Federal Reserve Chair Jerome Powell appeared to signal a nearer end to the U.S. central bank’s interest-rate hikes on Wednesday, saying interest rates are now “just below” estimates of neutral less than two months after saying rates were probably “a long way” from that point.
In a speech that comes in the wake of another volatile market selloff, Powell offered few clues on how much longer the U.S. central bank would continue tightening policy but he did say the policy rate, at 2-2.25 percent, is now “just below” the broad range of estimates of neutral, which in September was 2.5-3.5 percent.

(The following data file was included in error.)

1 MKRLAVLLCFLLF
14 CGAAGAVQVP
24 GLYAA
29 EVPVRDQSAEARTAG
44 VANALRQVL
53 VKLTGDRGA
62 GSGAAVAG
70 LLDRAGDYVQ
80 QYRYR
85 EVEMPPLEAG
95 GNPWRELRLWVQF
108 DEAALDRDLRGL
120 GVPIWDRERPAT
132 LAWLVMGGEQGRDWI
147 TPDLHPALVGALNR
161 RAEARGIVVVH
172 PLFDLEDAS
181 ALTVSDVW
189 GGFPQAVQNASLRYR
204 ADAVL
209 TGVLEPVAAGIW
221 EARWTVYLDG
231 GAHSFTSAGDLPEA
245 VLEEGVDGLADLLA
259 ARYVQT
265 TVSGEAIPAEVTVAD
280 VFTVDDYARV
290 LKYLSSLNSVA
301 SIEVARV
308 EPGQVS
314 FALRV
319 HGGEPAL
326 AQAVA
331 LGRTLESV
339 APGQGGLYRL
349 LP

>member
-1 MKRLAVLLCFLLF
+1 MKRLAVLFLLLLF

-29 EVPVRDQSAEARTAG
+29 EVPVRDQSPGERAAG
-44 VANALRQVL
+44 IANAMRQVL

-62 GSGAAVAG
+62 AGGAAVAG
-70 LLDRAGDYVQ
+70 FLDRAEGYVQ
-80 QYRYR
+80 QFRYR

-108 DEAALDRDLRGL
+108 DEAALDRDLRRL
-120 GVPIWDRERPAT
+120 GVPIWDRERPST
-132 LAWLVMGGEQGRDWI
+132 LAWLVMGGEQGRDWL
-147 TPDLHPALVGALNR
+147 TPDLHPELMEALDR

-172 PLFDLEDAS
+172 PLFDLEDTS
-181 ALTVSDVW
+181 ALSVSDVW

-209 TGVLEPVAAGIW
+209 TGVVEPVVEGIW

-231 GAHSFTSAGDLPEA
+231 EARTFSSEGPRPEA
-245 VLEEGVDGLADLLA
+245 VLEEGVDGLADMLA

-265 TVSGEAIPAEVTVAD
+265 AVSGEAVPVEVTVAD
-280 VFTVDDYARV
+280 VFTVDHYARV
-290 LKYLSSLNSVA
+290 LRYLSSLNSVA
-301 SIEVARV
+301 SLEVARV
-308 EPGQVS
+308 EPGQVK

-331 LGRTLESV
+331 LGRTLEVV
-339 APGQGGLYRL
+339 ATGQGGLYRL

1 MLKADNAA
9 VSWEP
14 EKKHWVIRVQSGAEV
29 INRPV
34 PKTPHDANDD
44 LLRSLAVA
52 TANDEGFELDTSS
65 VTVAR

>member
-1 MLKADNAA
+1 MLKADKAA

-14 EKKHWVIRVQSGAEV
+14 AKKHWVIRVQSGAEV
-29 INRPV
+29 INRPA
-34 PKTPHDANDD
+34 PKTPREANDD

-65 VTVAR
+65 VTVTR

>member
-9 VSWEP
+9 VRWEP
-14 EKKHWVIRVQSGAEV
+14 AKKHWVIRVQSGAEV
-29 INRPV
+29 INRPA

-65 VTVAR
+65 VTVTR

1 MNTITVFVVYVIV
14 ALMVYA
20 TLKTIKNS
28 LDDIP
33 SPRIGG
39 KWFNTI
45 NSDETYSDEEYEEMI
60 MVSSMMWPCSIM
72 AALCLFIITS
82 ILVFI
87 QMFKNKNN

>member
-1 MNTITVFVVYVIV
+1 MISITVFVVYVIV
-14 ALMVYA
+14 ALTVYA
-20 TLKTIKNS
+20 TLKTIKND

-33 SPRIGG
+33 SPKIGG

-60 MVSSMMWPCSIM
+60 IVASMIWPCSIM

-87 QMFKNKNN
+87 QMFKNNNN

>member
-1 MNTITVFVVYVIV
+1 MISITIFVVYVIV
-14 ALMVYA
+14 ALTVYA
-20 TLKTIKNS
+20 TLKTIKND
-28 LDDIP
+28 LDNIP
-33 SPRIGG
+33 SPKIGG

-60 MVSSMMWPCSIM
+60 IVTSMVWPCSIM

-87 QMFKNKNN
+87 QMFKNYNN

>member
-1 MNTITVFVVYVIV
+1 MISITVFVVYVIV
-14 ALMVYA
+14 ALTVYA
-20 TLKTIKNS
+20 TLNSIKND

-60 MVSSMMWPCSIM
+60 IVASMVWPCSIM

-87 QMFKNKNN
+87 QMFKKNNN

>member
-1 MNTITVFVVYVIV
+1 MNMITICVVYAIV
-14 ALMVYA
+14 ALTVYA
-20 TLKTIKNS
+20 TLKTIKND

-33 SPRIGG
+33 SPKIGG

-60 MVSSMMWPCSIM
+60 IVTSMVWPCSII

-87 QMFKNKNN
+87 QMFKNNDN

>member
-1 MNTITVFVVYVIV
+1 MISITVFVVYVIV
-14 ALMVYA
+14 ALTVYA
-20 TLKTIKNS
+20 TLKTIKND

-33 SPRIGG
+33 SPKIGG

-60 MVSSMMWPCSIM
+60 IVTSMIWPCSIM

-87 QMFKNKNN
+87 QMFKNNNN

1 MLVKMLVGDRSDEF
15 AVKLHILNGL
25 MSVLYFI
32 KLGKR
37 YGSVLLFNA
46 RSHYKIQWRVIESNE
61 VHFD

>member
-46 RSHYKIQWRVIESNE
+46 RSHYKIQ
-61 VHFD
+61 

“We know that things often turn out to be quite different from even the most careful forecasts,” Powell said at an Economic Club of New York luncheon. “Our gradual pace of raising interest rates has been an exercise in balancing risks.”
The Fed has settled into a quarterly rate-hike cycle and is expected to tighten policy again next month. But signs of a slowdown overseas and nearly two months of market volatility - including a sharp selloff last week - have clouded an otherwise mostly rosy U.S. picture in which the economy is growing well above potential and unemployment is the lowest since the 1960s.
Powell said the Fed is paying “very close” attention to economic data even as it expects continued “solid” growth, low unemployment and inflation near its 2-percent target.
The Fed takes equally seriously the risks of hiking too quickly and shortening the economic expansion, and on the other hand of hiking too slowly and prompting higher inflation or financial instability, he said.